Tag Archives: book reviews

Ready Player One – Book Review

4 out of 5 stars

Well, wasn’t that a fun little dose of nostalgia slapped in with a lot of adventure?

As an 80’s baby who mostly remembers the 90’s, you won’t get far in this book without reminiscing a lot. Video games, music, toys, you name it. I definitely had fun “membering.”

As much as I would love to give this five out of five stars, I cannot. The issues were small but ever present. While the author doesn’t delve too deep into the planetary issues that create this depressing world where people escape to virtual reality, I have a hard time believing that if the planet was dying that every single person (homeless or not) would freely be using all this electricity to escape. I mean really think about it, try to imagine just how much electricity is being used while millions of people are playing the same video game all day, every day.

My second issue is that the danger doesn’t seem real. Wade is able to navigate every issue with minimal consequences. At no point was I sweating for the main character, thinking to myself, “Is he going to get through this? Is something bad going to happen to him?” He escaped death once by mere accident and ever since then he’s been able to outsmart a company with thousands of workers. No one was catching on in the slightest. He’s the smartest boy ever.

Despite that, it was fun and I’m forcing my husband to read this book as he is an avid gamer. Once he’s finished we’re heading to an arcade bar in Detroit inspired and named after this novel. I reward him when he listens to me and reads.

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Monstress, Vol. 2 – Comic Review

5 out of 5 stars

Maika Halfwolf keeps eating her arm. That’s the price of power. You sissies just cannot handle what it takes to harness the power of a god. That’s not Maika’s problem and she’s on a quest for answers. Appendages be damned.

This installment is better than the first. The first was awesome, this one is splendiferous.

Dark, intriguing fantasy with bloody amazing artwork. Monstress is easily shooting to the top of my favorite comics list.

From Spooky to Sci-Fi

September through October was my horror/paranormal marathon reading in honor of the Halloween season. November means it’s officially Sci-Fi month! I’m ready for the change but before we leap into a new genre, here’s a recap of a spooky two months of reading.

Book Reviews:

Fire & Ash

Gather the Daughters – Book Review

Curtsies & Conspiracies – Book Review

A Monster Calls – Book Review

The Witchfinder’s Sister – Book Review

Home Improvement: Undead Edition – Book Review

Kitty Goes to Washington – Book Review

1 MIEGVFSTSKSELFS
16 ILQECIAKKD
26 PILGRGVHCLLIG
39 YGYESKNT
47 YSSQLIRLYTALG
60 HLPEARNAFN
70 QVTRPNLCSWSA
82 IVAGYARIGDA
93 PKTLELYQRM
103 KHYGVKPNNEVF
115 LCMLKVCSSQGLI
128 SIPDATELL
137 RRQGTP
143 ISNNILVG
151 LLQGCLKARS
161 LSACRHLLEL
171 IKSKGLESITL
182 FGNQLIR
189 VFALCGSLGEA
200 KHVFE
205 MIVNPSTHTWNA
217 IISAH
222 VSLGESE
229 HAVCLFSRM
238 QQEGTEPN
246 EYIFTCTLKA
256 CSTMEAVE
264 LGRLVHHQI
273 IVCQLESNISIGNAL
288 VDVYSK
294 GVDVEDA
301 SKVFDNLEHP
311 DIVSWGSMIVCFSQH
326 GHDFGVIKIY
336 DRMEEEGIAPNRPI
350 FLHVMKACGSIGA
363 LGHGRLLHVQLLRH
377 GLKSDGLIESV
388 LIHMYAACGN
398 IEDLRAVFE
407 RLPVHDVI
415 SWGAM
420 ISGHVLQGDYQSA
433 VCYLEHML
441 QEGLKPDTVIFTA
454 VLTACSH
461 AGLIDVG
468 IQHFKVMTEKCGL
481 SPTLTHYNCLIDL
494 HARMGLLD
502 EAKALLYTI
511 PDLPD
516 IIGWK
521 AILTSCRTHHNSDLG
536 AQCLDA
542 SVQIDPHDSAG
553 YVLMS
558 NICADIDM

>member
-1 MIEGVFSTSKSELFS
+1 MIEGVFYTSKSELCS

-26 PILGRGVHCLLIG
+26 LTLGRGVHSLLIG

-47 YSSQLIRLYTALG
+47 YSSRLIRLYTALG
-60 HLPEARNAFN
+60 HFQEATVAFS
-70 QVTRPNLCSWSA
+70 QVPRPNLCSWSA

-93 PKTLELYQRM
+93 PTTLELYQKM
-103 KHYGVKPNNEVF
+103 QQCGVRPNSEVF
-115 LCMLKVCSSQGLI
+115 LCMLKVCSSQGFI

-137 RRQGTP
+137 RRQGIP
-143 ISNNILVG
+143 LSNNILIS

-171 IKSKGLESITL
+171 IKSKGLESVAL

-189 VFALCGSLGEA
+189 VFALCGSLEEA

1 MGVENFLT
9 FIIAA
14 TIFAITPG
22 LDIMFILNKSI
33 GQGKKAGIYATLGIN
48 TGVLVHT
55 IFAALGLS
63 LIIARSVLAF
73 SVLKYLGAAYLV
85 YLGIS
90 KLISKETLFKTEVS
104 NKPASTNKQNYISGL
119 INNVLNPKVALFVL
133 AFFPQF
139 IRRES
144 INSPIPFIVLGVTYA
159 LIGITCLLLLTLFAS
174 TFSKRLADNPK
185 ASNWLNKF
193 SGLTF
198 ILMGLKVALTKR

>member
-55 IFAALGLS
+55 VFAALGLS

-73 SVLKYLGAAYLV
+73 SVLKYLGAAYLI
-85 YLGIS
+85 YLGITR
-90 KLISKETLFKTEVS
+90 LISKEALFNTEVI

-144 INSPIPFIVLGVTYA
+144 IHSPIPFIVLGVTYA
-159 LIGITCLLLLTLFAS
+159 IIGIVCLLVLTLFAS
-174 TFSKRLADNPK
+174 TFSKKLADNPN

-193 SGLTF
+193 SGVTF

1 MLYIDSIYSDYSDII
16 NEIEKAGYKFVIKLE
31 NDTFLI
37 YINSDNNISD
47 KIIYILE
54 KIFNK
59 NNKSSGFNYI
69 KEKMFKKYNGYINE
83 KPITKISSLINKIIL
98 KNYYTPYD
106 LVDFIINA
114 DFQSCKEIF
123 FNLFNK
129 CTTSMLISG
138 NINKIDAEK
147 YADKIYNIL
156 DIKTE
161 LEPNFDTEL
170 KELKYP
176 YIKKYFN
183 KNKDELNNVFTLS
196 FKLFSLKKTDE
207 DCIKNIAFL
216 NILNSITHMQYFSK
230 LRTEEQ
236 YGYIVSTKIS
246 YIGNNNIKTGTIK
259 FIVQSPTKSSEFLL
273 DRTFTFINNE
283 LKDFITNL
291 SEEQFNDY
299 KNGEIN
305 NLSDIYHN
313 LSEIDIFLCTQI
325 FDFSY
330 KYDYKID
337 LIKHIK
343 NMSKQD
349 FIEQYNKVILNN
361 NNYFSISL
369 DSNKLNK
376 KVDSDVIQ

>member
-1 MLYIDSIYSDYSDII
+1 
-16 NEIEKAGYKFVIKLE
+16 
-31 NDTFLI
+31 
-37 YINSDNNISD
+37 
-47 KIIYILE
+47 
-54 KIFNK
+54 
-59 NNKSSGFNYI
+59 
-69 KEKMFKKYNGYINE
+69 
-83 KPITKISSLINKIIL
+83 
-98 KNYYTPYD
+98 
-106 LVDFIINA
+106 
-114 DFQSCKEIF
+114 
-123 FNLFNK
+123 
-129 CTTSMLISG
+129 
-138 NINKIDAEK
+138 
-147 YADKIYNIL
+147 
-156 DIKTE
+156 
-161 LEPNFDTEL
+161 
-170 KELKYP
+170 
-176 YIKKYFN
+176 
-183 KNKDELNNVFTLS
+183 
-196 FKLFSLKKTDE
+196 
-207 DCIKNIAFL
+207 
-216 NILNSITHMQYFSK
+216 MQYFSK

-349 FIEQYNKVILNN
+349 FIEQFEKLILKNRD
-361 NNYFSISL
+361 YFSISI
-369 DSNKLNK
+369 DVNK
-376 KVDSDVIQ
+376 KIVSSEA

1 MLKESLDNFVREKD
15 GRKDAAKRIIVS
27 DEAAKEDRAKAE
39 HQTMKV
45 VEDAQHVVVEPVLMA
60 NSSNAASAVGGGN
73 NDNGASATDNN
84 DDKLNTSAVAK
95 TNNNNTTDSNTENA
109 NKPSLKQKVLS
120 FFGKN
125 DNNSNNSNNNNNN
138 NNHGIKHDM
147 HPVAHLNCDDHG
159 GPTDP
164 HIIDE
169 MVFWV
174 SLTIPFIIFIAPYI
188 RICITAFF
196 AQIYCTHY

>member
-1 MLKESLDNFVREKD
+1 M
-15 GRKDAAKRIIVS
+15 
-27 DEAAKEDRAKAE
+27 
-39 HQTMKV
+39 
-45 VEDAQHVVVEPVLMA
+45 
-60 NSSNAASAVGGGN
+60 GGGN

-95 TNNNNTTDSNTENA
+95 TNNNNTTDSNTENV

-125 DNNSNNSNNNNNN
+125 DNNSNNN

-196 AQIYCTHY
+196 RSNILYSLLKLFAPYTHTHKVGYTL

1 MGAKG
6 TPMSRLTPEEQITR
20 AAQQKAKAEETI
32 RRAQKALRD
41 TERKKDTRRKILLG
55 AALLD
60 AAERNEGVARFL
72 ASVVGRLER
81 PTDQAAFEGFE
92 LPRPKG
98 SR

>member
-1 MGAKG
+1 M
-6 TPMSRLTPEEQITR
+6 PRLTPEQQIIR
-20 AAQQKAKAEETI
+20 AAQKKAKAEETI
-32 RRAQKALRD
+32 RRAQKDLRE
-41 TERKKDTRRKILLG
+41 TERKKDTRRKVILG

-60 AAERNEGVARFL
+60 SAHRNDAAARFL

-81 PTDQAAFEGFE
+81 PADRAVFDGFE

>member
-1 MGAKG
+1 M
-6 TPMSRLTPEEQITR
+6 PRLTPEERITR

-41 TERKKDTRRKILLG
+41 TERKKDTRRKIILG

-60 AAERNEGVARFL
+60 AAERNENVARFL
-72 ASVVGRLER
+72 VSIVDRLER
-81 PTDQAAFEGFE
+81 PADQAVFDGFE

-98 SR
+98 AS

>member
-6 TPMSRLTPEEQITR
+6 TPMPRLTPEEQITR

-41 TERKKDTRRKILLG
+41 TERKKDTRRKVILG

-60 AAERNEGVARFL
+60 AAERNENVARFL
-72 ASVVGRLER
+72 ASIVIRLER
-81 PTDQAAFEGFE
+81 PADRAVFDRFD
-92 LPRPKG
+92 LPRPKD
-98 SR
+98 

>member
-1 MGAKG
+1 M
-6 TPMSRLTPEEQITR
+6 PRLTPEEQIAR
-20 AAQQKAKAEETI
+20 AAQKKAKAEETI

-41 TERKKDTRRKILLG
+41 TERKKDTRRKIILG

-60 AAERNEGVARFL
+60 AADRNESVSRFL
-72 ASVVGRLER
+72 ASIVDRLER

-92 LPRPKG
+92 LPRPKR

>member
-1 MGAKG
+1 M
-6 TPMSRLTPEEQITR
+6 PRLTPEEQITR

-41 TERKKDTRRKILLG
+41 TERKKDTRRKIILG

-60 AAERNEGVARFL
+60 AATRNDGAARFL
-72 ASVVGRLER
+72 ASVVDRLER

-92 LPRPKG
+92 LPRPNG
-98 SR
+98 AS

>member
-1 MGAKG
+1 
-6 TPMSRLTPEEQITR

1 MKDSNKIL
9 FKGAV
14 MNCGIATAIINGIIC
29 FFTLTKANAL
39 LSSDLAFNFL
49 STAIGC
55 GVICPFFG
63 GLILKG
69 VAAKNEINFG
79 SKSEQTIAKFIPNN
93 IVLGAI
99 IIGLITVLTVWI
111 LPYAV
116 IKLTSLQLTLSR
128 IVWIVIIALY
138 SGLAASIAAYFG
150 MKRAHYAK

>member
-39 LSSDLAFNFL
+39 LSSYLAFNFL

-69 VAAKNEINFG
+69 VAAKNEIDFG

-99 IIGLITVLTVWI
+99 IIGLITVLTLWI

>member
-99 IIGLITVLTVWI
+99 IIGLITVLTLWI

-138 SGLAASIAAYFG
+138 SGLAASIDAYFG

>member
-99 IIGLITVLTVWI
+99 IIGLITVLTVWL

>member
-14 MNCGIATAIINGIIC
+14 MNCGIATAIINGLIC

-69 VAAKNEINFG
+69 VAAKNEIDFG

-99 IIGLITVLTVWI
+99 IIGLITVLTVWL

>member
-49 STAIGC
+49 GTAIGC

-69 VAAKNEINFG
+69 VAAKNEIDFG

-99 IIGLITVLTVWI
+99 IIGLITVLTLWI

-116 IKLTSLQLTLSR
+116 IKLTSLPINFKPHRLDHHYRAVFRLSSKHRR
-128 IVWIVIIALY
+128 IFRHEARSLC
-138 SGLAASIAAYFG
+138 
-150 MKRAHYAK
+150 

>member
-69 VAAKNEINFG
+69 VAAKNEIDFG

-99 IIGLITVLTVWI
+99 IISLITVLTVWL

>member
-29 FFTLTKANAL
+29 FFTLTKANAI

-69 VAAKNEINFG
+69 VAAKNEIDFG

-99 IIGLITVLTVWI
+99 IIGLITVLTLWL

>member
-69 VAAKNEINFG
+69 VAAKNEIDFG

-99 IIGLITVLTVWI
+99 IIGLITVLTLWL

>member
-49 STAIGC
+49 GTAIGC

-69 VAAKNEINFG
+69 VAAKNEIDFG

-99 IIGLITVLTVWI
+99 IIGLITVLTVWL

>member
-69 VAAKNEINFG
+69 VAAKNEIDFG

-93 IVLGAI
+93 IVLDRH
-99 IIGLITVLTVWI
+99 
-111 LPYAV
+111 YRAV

A Season with the Witch – Book Review

Raven – Book Review

Recipes:

Vegan Pumpkin Spice Muffins

Buttermilk Pumpkin Bread

I consider the season a success and I am ready to plunge head long into science fiction month.

Do you plan to participate in Science Fiction month? How so?

 

Raven – Book Review

Legends Saga #2

2 out of 5 stars

DNF at 63%

This installment just lost it’s pizzazz for me. Which is unfortunate because I love Edgar Allen Poe and having a character cursed by the dark poet seemed like it would be a lot of fun. It also included one of my least favorite tropes; the love triangle.

It was a difficult decision to abandon this one since it wasn’t bad by any means, but it lost it’s flair and without that flair, well…there just wasn’t much there. I probably could have pushed through to the end since it’s a short book but when you’re not feeling it, what’s the point? I thought it through like this, “Do I really care what happens to any of the characters at the end?” The answer is no, except maybe for Rip but still not enough so to continue.

A Season with the Witch – Book Review

A Season with the Witch: The Magic and Mayhem of Halloween in Salem, Massachusetts.

3.5 out of 5 stars

The allure of Salem, Massachusetts is a large one if you’re someone who revels in Halloween and/or history. We all know the basic outlines of the Witch Trials but this book just proved to myself that I don’t know enough. Now, this isn’t the book to pick up if you’re looking to learn about the Witch Trials like myself, but it is the one to pick up if you’ve been wondering just how weird Salem gets around Halloween.

It was interesting to find out that Salem only really began putting an emphasis on Halloween a few decades ago. It sounds like a divided town. One where half the residents want to be known for arts and culture and the other half is proud of all the Halloween fun. One half thinks they are disgracing the legacy of the victims of the witch trials, while the other half thinks that they are honoring them.

The first half of the book is an examination of the city’s entire history, the second half gets more into the weird stuff. While I enjoy history, I didn’t exactly enjoy the manner in which the author recited the lore. I cannot pin point the exact reason that it bothered me but, I’ll go with mildly boring. The second half was more entertaining, hearing from real life residents.

LOTS of typos.

Overall, a decent travel book to inspire people to check out a legendary American city and have some spooky fun.

Kitty Goes to Washington – Book Review

Kitty Norville #2

3 out of 5 stars